Effects of acupuncture on pain and inflammation in pediatric emergency department patients with acute appendicitis: a pilot study

J Altern Complement Med. 2015 May;21(5):269-72. doi: 10.1089/acm.2015.0024. Epub 2015 Apr 15.


Objective: Acupuncture has been shown to treat various medical conditions, including acute and chronic pain, and there is limited evidence that acupuncture produces anti-inflammatory effects. This pilot study evaluated the use of acupuncture to treat pain and determine if acupuncture can reduce the inflammatory response in pediatric patients diagnosed with acute appendicitis.

Design: This pilot study used convenience sampling and was conducted in the Pediatric Emergency Department (PED) of an urban tertiary care children's hospital. Patients conventionally evaluated and definitively diagnosed with appendicitis were eligible to voluntarily participate.

Intervention: The diagnostic homogeneity of the target population allowed for a standardized intervention protocol. A licensed acupuncturist performed a specific form of Japanese acupuncture known as the Kiiko Matsumoto Style on all study patients.

Outcome measures: Subjective pain was assessed immediately before the intervention and 20 minutes postintervention, using 3 measures: Faces Pain Scale-Revised (FPS-R), colored analog scale (CAS), and visual analog scale (VAS). Evidence of inflammation was assessed using two biomarkers: white blood cell (WBC) count and C-reactive protein (CRP). WBC and CRP were drawn and recorded 3 times: before the intervention, 2 minutes before removal of needles, and 30 minutes after needling.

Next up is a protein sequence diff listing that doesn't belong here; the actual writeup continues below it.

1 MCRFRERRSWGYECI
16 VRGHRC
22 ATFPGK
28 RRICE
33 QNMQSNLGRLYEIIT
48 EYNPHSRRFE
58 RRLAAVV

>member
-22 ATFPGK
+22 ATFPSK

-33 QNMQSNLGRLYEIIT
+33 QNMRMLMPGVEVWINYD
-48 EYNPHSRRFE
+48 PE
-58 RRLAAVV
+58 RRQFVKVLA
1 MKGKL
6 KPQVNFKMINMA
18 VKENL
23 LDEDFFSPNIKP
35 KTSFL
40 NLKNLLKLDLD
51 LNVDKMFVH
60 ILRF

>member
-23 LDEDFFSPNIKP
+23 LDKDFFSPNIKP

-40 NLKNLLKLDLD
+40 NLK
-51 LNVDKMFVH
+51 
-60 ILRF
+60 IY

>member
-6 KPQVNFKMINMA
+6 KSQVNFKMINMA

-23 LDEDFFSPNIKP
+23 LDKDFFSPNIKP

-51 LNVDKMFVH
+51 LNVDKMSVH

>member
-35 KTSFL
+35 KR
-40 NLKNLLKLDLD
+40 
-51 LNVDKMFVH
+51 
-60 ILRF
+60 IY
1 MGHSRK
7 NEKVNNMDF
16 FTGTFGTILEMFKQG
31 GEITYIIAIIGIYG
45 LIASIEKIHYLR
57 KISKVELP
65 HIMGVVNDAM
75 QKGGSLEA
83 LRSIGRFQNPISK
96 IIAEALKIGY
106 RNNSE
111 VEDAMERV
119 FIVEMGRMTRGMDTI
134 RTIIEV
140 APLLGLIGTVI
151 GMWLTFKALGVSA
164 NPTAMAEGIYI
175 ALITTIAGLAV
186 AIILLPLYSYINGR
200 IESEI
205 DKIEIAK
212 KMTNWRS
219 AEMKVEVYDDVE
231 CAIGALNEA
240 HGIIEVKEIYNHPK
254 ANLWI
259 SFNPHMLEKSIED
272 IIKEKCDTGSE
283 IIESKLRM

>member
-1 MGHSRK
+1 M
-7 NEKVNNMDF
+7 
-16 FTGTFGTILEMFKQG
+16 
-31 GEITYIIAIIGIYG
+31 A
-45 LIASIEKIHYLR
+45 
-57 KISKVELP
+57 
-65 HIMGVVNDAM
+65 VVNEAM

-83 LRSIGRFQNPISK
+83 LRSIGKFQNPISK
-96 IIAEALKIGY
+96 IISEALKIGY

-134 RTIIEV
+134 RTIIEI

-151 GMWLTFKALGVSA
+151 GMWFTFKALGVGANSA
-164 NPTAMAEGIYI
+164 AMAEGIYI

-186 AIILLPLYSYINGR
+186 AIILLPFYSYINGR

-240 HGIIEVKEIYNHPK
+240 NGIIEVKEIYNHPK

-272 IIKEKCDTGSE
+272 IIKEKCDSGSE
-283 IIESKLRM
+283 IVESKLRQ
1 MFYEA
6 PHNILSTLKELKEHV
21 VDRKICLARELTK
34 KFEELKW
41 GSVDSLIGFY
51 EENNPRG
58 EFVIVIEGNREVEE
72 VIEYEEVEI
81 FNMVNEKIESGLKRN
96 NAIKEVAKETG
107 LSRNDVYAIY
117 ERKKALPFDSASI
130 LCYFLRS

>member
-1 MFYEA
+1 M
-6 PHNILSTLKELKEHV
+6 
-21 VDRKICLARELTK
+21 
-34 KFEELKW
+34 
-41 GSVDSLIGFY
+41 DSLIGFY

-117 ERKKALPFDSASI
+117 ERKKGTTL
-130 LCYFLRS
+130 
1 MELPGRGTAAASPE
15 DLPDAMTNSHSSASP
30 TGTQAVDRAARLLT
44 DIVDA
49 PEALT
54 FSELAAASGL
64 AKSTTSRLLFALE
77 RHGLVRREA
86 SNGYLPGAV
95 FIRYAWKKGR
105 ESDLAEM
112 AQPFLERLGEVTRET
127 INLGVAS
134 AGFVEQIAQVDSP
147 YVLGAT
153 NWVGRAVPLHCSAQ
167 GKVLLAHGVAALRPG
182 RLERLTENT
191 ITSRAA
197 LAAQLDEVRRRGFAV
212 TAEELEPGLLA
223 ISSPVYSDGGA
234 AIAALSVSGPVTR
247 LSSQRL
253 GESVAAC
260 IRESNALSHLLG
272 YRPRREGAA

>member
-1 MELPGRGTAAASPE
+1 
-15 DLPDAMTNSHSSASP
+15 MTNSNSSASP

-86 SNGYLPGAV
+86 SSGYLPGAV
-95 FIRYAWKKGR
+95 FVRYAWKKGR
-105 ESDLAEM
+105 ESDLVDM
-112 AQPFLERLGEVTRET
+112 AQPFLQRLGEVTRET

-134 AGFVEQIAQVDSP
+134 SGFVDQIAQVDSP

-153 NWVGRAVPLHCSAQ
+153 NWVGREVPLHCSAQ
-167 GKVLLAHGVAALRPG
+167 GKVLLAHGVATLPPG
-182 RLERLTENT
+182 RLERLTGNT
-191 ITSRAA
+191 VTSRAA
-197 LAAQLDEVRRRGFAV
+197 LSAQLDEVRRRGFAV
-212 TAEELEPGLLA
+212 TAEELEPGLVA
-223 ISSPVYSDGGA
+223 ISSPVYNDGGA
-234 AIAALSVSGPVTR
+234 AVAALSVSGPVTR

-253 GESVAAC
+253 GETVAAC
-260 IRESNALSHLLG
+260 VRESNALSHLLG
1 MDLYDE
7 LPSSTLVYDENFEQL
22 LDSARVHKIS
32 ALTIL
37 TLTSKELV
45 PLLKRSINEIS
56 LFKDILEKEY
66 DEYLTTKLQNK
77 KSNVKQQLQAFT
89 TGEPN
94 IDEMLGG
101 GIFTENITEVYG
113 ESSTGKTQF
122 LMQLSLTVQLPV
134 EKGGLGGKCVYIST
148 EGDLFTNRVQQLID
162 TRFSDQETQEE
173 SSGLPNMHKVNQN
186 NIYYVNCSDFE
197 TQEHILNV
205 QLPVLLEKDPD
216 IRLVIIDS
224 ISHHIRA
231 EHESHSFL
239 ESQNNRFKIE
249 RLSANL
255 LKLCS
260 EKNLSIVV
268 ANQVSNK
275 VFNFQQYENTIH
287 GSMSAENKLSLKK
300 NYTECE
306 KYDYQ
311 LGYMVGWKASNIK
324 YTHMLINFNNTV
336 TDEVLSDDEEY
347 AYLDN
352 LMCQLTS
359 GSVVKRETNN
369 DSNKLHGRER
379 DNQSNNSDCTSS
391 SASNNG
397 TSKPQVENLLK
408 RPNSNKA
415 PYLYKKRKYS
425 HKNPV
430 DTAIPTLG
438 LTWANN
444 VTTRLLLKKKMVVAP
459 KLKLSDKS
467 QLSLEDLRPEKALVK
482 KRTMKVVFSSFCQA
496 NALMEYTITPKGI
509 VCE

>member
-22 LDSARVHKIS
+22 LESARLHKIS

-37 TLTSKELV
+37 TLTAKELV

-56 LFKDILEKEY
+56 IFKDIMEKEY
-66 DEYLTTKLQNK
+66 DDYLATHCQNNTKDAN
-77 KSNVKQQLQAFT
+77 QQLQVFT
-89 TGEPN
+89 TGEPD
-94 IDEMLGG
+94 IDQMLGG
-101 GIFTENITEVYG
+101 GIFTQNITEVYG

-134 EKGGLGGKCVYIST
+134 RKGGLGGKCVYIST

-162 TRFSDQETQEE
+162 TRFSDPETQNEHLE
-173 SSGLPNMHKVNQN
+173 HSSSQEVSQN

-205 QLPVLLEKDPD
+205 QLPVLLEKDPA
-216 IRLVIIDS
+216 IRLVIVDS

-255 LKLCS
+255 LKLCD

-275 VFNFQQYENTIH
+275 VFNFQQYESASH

Results: Six Latino/Hispanic patients (4 males, 2 females, median age=15 years) with no previous acupuncture experience participated in the study. Median pre/postacupuncture pain scores were as follows: FPS-R, 5 vs. 4; CAS, 6.1 vs. 4.8; VAS, 46 vs. 32. Median WBC (10(3)/μL) and CRP (mg/dL) across time were as follows: WBC, 13.2, 11.8, and 11.4; CRP, 4.5, 4.9, and 5.1. Median acupuncture duration was 28.5 minutes (range 22-32) and no complications were observed.

Conclusions: Pilot data suggest that acupuncture may be a feasible and effective treatment modality for decreasing subjective pain and inflammation as measured by WBC. Acupuncture may be a useful nonpharmacological PED intervention for treating patients with acute appendicitis pain.

Publication types

  • Clinical Trial

MeSH terms

  • Abdominal Pain / blood
  • Abdominal Pain / etiology*
  • Abdominal Pain / therapy*
  • Acupuncture Therapy / methods*
  • Adolescent
  • Appendicitis / blood
  • Appendicitis / complications*
  • Appendicitis / therapy*
  • C-Reactive Protein / analysis
  • Child
  • Emergency Service, Hospital
  • Female
  • Humans
  • Leukocyte Count
  • Male
  • Pilot Projects


  • C-Reactive Protein